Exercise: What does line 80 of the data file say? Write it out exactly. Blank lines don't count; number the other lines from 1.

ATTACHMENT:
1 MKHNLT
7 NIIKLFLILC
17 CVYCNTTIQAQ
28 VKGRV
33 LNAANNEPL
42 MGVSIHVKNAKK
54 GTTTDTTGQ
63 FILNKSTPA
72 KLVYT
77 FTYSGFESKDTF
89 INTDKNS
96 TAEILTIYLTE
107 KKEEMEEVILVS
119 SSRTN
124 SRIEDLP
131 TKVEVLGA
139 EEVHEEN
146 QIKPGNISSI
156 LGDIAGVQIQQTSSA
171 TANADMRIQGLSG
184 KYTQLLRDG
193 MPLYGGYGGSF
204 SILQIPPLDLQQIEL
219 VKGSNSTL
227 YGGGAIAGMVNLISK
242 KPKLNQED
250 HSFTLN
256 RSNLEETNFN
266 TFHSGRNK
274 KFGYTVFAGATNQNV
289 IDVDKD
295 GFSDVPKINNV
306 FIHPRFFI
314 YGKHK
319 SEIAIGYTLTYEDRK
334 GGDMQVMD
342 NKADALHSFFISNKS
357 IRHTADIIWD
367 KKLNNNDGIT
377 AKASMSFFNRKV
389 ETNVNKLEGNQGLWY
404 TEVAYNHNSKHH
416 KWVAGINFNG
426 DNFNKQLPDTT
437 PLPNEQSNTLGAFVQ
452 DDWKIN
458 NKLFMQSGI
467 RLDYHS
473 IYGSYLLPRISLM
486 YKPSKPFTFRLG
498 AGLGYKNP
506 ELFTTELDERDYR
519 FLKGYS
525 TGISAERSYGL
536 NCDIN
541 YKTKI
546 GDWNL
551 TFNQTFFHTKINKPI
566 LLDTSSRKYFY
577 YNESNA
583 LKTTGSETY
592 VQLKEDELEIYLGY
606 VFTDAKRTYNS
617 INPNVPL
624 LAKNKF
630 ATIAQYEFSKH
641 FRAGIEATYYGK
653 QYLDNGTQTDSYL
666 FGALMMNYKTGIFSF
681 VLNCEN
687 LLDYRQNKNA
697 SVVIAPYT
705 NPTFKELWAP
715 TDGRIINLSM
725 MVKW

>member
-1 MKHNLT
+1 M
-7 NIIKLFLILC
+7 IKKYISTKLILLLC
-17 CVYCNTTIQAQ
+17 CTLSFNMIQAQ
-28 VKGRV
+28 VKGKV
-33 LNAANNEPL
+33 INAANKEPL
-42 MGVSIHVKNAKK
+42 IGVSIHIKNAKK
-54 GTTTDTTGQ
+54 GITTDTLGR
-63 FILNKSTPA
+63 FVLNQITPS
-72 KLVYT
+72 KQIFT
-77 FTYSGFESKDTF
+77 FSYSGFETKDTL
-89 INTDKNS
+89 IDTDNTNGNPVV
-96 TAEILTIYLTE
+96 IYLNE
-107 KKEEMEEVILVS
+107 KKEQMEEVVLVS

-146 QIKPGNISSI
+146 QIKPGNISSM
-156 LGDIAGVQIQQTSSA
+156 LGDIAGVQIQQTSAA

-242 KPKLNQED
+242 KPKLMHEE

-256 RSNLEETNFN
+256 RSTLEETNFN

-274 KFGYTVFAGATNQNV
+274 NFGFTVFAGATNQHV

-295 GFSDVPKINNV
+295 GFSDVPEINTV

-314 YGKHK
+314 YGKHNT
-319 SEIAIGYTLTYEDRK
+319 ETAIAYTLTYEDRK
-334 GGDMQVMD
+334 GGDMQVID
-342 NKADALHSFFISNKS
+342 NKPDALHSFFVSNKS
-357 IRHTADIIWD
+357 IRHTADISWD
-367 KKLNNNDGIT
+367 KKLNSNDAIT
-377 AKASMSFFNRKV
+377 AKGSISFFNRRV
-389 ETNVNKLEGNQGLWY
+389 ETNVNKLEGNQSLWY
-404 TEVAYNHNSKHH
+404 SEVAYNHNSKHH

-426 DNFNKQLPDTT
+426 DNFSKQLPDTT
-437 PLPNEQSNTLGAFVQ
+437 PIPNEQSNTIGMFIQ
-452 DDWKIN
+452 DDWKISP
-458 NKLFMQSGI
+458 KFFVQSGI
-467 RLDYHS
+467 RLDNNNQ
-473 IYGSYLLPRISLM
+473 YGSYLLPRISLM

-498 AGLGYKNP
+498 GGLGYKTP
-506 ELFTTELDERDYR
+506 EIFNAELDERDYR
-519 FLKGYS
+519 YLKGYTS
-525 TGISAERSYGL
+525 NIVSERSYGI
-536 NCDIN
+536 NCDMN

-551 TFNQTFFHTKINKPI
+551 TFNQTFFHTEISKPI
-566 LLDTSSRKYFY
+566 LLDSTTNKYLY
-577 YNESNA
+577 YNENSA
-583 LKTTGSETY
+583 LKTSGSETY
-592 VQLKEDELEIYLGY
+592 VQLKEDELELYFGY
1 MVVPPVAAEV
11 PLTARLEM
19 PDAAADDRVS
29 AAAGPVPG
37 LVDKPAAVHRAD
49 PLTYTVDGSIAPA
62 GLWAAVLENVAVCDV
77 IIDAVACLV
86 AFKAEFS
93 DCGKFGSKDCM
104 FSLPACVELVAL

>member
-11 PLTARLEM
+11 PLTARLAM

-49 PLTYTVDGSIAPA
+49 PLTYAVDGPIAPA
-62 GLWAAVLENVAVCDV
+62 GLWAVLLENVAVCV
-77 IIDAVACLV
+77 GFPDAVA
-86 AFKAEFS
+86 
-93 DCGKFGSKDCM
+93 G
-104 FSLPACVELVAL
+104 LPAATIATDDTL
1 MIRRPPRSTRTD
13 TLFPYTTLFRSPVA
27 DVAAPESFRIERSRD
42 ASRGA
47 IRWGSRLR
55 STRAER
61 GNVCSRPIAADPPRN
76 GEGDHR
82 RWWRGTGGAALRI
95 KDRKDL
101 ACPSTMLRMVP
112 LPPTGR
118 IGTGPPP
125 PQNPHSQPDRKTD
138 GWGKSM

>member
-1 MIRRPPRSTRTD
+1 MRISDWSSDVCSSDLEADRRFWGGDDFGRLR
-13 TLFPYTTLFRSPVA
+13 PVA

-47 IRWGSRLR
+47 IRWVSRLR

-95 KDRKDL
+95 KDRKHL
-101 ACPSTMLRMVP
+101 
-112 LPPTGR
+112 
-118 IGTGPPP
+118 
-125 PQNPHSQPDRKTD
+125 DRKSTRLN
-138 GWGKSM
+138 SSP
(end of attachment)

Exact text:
+7 IKKYISTKLILLLC